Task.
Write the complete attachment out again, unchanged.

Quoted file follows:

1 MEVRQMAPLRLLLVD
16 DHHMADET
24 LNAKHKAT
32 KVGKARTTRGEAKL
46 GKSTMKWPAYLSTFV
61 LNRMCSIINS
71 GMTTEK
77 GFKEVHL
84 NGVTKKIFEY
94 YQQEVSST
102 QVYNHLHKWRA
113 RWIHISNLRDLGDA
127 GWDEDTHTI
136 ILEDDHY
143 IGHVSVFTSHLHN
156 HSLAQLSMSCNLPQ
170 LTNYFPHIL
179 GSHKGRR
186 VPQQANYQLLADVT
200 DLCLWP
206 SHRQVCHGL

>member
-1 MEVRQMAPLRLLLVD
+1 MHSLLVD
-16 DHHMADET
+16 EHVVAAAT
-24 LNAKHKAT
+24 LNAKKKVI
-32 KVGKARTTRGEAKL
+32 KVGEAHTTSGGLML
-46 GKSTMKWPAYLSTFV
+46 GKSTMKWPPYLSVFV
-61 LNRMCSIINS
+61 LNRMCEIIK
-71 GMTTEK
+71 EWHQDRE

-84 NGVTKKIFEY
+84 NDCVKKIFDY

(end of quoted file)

1 MEVRQMAPLRLLLVD
16 DHHMADET
24 LNAKHKAT
32 KVGKARTTRGEAKL
46 GKSTMKWPAYLSTFV
61 LNRMCSIINS
71 GMTTEK
77 GFKEVHL
84 NGVTKKIFEY
94 YQQEVSST
102 QVYNHLHKWRA
113 RWIHISNLRDLGDA
127 GWDEDTHTI
136 ILEDDHY
143 IGHVSVFTSHLHN
156 HSLAQLSMSCNLPQ
170 LTNYFPHIL
179 GSHKGRR
186 VPQQANYQLLADVT
200 DLCLWP
206 SHRQVCHGL

>member
-1 MEVRQMAPLRLLLVD
+1 MHSLLVD
-16 DHHMADET
+16 EHVVAAAT
-24 LNAKHKAT
+24 LNAKKKVI
-32 KVGKARTTRGEAKL
+32 KVGEAHTTSGGLML
-46 GKSTMKWPAYLSTFV
+46 GKSTMKWPPYLSVFV
-61 LNRMCSIINS
+61 LNRMCEIIK
-71 GMTTEK
+71 EWHQDRE

-84 NGVTKKIFEY
+84 NDCVKKIFDY